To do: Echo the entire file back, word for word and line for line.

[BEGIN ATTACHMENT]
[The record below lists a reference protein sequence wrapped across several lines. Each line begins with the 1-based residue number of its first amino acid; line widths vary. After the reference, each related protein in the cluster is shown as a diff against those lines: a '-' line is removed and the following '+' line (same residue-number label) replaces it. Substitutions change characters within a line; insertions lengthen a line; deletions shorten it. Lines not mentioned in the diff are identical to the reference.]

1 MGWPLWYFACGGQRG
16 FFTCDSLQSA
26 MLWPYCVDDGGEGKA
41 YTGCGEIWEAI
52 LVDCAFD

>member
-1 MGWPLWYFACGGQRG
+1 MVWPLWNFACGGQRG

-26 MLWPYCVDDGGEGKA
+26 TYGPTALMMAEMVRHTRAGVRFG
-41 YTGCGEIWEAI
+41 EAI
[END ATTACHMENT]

[The record below lists a reference protein sequence wrapped across several lines. Each line begins with the 1-based residue number of its first amino acid; line widths vary. After the reference, each related protein in the cluster is shown as a diff against those lines: a '-' line is removed and the following '+' line (same residue-number label) replaces it. Substitutions change characters within a line; insertions lengthen a line; deletions shorten it. Lines not mentioned in the diff are identical to the reference.]

1 MGWPLWYFACGGQRG
16 FFTCDSLQSA
26 MLWPYCVDDGGEGKA
41 YTGCGEIWEAI
52 LVDCAFD

>member
-1 MGWPLWYFACGGQRG
+1 MVWPLWNFACGGQRG

-26 MLWPYCVDDGGEGKA
+26 TYGPTALMMAEMVRHTRAGVRFG
-41 YTGCGEIWEAI
+41 EAI